A new study found men retain less information when the woman delivering the news wears a sexier outfit. Could shorter skirts and form-fitting blazers be the reason that the 24/7 news cycle is leaving Americans more ill-informed?
Indiana University researchers Maria Elizabeth Grabe and Lelia Samson had 400 subjects watch one of two short newscasts featuring the same 24-year-old journalist. In the first, she "was dressed in a tight-fitting dark blue jacket and skirt that accented her waist-to-hip ratio," bright red lipstick, and a necklace. In the second version, the woman wore "a shapeless and loose-fitting dark blue jacket and skirt," with no lipstick or jewelry.
The result: Men retained less information from the report when it was presented by the more attractive version of the anchor, and "saw the sexualized version of the anchor as less suited for war and political reporting." Women recalled more information from the sexualized anchor, but the effect was far less pronounced than with male subjects. What the anchor was wearing had no impact on whether or not female subject felt she was competent.
On Miller-McCune.com, Tom Jacobs quips, "While the results of that scenario are speculative, this paper offers one more reason why Fox News viewers are so ill-informed on so many issues," and links to racy GQ photos of Fox News anchor Megyn Kelly. Compared to when cable news started in the '80s, there's obviously been a push to feature more attractive anchors, but is it fair to blame their appearance for the fact that a frightening number of Americans can't name a single Supreme Court justice and think President Obama is a foreign-born communist?
Megyn Kelly is an easy target, but Fox News viewers aren't chock full of misinformation because they're tuning her out. As Jon Stewart demonstrated just last night, listening to her with rapt attention wouldn't do much good either because she says idiotic things.
Jacobs doesn't discuss the finding that men see the sexualized anchor as less competent, but this is key to understanding the study. It suggests the problem isn't particular to female anchors, but part of the double standard all professional women are held to. Sure, cable news may be a hotbed of sexism. And perhaps it's true that networks would rather feature a pretty face who brings in ratings than a frumpy reporter with years of experience. However, it isn't fair to imply that female journalists are to blame for men's lack of news comprehension because the little strumpets are making themselves distractingly pretty. The real culprit is that women still aren't allowed to be smart and attractive, and TV news is a profession that demands they be both.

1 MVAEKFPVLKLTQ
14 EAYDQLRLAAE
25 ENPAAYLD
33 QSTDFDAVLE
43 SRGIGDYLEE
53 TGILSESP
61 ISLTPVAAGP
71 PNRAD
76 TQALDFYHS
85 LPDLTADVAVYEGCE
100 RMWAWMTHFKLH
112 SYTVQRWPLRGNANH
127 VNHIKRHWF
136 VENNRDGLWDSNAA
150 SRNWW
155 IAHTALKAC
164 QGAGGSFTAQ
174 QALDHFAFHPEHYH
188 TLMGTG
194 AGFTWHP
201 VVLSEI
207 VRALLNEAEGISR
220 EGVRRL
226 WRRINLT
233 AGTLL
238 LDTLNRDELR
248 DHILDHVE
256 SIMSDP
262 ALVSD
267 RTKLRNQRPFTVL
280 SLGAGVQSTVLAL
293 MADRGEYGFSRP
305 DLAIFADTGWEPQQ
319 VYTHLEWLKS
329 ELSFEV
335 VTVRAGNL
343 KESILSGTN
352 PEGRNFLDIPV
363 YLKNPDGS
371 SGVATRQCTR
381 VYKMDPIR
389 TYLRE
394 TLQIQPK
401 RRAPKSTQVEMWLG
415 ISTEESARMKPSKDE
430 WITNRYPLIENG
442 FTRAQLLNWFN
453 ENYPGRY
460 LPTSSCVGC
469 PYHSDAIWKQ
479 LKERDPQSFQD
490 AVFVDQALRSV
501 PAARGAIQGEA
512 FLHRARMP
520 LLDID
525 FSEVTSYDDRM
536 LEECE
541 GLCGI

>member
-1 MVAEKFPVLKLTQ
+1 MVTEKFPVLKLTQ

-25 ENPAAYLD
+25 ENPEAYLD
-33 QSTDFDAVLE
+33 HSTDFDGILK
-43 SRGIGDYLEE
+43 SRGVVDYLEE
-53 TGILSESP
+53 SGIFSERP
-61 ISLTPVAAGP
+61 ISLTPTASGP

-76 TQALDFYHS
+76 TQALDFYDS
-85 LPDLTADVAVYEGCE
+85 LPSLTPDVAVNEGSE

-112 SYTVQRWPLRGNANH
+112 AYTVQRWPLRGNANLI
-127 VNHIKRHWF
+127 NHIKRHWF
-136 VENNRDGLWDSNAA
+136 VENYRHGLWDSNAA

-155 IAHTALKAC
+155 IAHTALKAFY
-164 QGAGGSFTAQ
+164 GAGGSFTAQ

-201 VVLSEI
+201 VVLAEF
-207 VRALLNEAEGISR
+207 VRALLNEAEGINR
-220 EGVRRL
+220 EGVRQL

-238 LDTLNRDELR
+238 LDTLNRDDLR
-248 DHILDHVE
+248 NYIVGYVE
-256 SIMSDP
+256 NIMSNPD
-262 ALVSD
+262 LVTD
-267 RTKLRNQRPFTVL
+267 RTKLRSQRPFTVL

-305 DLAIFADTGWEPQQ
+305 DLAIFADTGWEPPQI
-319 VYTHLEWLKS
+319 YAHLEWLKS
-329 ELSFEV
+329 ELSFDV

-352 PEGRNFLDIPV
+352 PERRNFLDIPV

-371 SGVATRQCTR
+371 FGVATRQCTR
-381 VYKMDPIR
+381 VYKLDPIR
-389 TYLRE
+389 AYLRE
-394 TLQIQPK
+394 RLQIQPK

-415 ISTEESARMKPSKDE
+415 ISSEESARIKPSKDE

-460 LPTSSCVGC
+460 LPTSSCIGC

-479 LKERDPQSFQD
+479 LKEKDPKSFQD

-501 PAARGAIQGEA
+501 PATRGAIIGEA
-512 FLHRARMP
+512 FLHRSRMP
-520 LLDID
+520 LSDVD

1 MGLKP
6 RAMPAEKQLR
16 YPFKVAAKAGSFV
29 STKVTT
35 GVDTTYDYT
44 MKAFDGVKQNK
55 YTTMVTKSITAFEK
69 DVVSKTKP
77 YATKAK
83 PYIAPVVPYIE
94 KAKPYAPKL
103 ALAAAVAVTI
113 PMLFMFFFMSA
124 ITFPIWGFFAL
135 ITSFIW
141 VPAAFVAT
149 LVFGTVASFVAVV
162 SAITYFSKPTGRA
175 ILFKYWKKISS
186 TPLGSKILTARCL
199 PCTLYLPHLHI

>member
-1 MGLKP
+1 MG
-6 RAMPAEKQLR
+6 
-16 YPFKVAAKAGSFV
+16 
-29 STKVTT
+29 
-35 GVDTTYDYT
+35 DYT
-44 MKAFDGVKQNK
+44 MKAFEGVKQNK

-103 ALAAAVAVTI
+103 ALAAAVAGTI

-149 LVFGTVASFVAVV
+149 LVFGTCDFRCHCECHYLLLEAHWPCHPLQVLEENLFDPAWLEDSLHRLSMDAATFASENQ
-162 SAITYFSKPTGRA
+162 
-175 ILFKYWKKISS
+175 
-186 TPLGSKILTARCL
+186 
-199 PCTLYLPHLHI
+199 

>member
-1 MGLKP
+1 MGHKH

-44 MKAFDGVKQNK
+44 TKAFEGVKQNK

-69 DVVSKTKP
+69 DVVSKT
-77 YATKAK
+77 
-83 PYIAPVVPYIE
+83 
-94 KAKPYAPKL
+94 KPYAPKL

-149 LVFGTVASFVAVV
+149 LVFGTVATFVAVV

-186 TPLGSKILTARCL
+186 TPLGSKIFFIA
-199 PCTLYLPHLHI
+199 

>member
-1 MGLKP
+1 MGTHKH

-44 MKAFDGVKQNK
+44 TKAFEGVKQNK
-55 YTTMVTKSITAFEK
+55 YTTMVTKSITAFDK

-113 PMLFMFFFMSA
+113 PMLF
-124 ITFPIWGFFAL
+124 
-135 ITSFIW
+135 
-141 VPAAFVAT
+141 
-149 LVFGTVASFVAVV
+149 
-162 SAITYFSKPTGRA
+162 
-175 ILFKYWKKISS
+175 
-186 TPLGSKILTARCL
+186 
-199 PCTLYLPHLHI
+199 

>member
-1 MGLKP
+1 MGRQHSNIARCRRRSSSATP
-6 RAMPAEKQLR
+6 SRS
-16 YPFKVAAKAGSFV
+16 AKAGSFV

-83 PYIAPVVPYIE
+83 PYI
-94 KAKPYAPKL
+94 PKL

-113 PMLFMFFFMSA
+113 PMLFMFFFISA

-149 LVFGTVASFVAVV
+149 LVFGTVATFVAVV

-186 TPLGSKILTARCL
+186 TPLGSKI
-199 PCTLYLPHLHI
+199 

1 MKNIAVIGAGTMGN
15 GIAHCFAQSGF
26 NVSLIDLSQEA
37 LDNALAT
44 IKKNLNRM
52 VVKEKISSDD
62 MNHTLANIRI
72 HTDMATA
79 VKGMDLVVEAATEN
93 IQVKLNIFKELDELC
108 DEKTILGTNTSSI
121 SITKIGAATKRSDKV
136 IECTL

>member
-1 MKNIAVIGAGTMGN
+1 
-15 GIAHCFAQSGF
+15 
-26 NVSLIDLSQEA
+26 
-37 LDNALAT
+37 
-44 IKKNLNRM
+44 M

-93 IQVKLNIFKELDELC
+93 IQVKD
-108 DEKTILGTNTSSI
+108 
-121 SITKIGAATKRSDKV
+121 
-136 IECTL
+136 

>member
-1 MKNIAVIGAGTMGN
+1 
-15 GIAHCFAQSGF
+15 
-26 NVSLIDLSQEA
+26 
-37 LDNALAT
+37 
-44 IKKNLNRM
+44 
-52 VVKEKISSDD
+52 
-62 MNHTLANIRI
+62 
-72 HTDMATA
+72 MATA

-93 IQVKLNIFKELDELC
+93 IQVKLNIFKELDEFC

Since TV is a visual medium it's no shock that new programs are interested in putting more attractive people on the air. As we've moved from black and white television to HDTV, the loose-joweled, elderly male anchor has, for the most part, been replaced by younger, photogenic reporters of both genders. The difference is that a male anchor can choose pretty much any suit or neckwear combination with the exception of a Mickey Mouse tie and look attractive, yet appropriate. In both of the news reports used in the study, the reporter was wearing a blazer, but women's clothing is more sexualized. For a woman anchor, "professional attire" means calculating how tight her jacket is and exactly how many buttons she should leave open on the shirt underneath.
The effect an attractive male anchor has on how much information women retain from a broadcast hasn't been studied, but there probably wouldn't be as much discrepancy as there was with a female anchor. Anderson Cooper's lusted after as the "Silver Fox," but it hasn't damaged his credibility as one of the most authoritative TV journalists. However, when Katie Couric chooses the "wrong" hair color, makeup, or clothing, she's driving the CBS Evening News into the ground with her lack of gravitas. The real problem isn't that female anchors who choose to present themselves as attractive distract male viewers, it's that men are taught to tune out pretty women because they have nothing important to say.
Sexual Cues Emanating From the Anchorette Chair: Implications for Perceived Professionalism, Fitness for Beat, and Memory for News [Sage]
Sexy News Anchors Distract Male Viewers [Miller-McCune.com]
She Reports, We Decide She's Hot [GQ]
Jon Stewart Exposes Fox News' "Nazi" Rhetoric Hypocrisy [Gawker TV]
Couric's Style Goes From 'Today' To 'Evening' [USA Today]